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Supposedly, Genesis 1 and 2 are contradictory concerning when plants were created.
And God said, “Let the earth sprout vegetation, plants yielding seed, and fruit trees bearing fruit in which is their seed, each according to its kind, on the earth.” And it was so. The earth brought forth vegetation, plants yielding seed according to their own kinds, and trees bearing fruit in which is their seed, each according to its kind. And God saw that it was good. And there was evening and there was morning, the third day.
Then God said, “Let us make man"... And there was evening and there was morning, the sixth day.
When no bush of the field was yet in the land and no small plant of the field had yet sprung up—-for the Lord God had not caused it to rain on the land, and there was no man to work the ground, and a mist was going up from the land and was watering the whole face of the ground—-then the Lord God formed the man of dust from the ground and breathed into his nostrils the breath of life, and the man became a living creature. And the Lord God planted a garden in Eden, in the east, and there he put the man whom he had formed. And out of the ground the Lord God made to spring up every tree that is pleasant to the sight and good for food. The tree of life was in the midst of the garden, and the tree of the knowledge of good and evil.
From these passages, it seems that in Genesis 1, plants are created before man, and in Genesis 2, plants are created after man. Two solutions have been proposed for this apparent contradiction, one of which is problematic and the other of which is the better solution.
The key to this solution is recognizing the difference between the plants in Genesis 1 and the plants in Genesis 2. In Genesis 2, we see the key words of the field, which do not show up in Genesis 1.
When no bush of the field was yet in the land and no small plant of the field had yet sprung up...
The key difference between the plants in Genesis 1 and the plants in Genesis 2 is that the plants in Genesis 2 are plants that are cared for by humans, or plants in a garden. Before humans were created, there would be no gardeners or gardens, so obviously these kinds of plants (plants of the field) would not be in existence yet.
Genesis 2 is not saying that wild vegetation did not exist before man was created, but rather that plants cared for by man did not exist before man was created. We can imply that while plants of the field were not created before man, wild vegetation indeed were created before man.
Since the same author wrote Genesis 1 and 2, we should assume that this author would not write such an obvious contradiction, and indeed, we find a very clear solution to the alleged contradiction.
Some people try to solve this problem by saying that the creation account in Genesis is not a genre that we should take literally or as historical. They might say that it is poetry, or that it is a "creation narrative" that has different rules for interpretation than a historical narrative.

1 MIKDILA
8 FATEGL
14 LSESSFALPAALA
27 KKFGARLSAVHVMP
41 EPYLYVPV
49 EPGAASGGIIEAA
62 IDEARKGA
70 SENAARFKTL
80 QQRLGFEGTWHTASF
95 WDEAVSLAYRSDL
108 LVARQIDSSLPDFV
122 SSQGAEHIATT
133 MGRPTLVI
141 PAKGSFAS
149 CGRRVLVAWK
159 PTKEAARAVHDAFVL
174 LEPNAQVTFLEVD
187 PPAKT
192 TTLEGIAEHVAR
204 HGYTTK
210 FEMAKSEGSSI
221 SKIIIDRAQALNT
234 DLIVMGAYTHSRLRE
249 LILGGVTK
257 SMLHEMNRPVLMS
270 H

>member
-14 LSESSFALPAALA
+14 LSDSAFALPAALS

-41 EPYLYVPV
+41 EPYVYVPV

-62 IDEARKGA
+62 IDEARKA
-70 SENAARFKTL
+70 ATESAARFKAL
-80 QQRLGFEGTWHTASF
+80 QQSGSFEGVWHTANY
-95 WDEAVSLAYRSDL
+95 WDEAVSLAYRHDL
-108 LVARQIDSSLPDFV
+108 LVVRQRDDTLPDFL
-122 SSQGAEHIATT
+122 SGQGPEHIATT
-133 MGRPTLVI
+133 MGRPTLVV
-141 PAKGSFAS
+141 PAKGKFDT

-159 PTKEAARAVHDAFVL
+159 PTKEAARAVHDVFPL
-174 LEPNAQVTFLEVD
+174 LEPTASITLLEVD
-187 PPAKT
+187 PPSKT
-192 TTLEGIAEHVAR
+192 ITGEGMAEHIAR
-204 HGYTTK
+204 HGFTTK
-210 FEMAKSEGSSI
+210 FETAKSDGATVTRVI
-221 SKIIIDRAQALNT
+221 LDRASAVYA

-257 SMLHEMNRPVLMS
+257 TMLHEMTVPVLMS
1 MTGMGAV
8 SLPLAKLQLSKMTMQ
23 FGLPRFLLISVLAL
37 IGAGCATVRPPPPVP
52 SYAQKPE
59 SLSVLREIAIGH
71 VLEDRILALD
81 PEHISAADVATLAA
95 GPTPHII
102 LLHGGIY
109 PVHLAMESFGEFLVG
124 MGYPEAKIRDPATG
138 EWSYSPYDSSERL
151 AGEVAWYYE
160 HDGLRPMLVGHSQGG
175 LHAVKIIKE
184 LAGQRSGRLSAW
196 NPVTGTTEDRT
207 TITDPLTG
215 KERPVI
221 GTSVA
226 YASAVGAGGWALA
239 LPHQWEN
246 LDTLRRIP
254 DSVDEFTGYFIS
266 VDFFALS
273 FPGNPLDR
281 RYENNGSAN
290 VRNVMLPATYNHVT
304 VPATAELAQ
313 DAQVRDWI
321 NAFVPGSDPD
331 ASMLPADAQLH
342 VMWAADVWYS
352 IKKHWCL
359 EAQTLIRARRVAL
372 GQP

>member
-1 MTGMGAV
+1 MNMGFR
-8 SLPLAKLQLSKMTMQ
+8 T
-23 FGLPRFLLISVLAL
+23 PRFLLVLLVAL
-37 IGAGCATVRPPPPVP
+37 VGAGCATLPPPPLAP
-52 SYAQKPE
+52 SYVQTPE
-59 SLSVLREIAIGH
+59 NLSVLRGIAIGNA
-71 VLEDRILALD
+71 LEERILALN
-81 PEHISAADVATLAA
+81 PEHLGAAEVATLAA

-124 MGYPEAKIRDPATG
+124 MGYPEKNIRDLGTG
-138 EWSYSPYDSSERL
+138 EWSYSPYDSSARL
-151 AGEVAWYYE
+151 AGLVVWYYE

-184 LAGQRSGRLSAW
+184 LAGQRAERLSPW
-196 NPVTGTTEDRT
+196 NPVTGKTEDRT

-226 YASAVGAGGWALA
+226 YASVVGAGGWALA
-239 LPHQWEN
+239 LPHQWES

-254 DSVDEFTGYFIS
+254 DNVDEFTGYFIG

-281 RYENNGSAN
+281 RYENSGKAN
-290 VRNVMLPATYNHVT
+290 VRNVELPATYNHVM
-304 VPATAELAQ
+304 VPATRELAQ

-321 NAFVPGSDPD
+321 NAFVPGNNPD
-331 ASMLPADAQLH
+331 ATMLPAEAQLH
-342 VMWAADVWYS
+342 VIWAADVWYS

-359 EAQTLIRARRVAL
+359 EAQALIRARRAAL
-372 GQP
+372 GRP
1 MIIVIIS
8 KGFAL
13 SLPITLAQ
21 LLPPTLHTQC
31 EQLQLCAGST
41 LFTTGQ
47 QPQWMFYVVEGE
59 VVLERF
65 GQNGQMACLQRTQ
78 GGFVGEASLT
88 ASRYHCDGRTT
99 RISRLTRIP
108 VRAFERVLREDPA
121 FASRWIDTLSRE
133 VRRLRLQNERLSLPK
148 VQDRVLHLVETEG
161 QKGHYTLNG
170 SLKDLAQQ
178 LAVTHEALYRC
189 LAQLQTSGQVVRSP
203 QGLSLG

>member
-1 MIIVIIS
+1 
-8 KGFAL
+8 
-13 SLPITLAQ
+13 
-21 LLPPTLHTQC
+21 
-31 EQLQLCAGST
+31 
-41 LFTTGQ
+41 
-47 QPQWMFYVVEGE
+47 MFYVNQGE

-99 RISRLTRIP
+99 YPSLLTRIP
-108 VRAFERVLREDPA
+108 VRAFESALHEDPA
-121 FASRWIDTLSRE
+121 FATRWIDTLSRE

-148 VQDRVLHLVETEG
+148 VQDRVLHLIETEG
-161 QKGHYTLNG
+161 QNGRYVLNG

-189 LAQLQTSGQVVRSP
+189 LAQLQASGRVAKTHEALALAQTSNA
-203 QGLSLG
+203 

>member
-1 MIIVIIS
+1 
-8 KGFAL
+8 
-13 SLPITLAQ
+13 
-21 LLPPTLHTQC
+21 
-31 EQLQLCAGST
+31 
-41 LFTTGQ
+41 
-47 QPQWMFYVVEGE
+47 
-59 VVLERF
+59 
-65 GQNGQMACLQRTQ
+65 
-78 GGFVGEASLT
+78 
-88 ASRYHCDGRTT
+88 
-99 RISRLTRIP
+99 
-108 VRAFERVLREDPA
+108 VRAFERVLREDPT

The problem with this attempted solution is that the creation account in Genesis flows directly into what is clearly historical narrative, and it is unlikely that there is such a division between the genre of the earlier chapters of Genesis and the genre of the later chapters.
Furthermore, this attempted solution causes us to lose faith in the Bible. If the creation account in Genesis can be considered contradictory and thus not to be taken literally, then this will start to chip away at our confidence in other parts of the Bible.
The better solution presented above makes complete sense, so it should be strongly preferred over the problematic solution that was just presented.
Some people have trouble accepting possible explanations to alleged contradictions in the Bible, especially ones that they consider a stretch. For example, Dan Barker, president of the Freedom From Religion Foundation, says this:
I have received numerous replies from Christians who think that these contradictions are either trivial or easily explained. Yet not a single "explanation" has been convincing.
The fact is that there are plausible explanations for every alleged contradiction in the Bible. That there is a plausible explanation for an alleged contradiction does not mean that it is definitely the correct explanation for the alleged contradiction.
However, as long as a possible explanation has been suggested, then it has been objectively demonstrated that there is no necessary contradiction regarding the Bible verses and passages brought up.
When people like Dan Barker say that they don't find a particular explanation for a contradiction "convincing," then that is merely their opinion. A plausible explanation has been suggested that eliminates the necessary alleged contradiction. They simply don't like it, which is not at all a relevant argument against the explanation.
To read more about solutions to Bible contradictions and difficulties, check out Norman Geisler's The Big Book of Bible Difficulties: Clear and Concise Answers from Genesis to Revelation. While we do not agree with some of Geisler's theology, particularly concerning his view of predestination, this book is still an excellent resource. It is thorough and filled with research.
Another book to check out is Tim Chaffey's Demolishing Supposed Bible Contradictions: Exploring Forty Alleged Contraditions, which also answers many alleged contradictions in the Bible.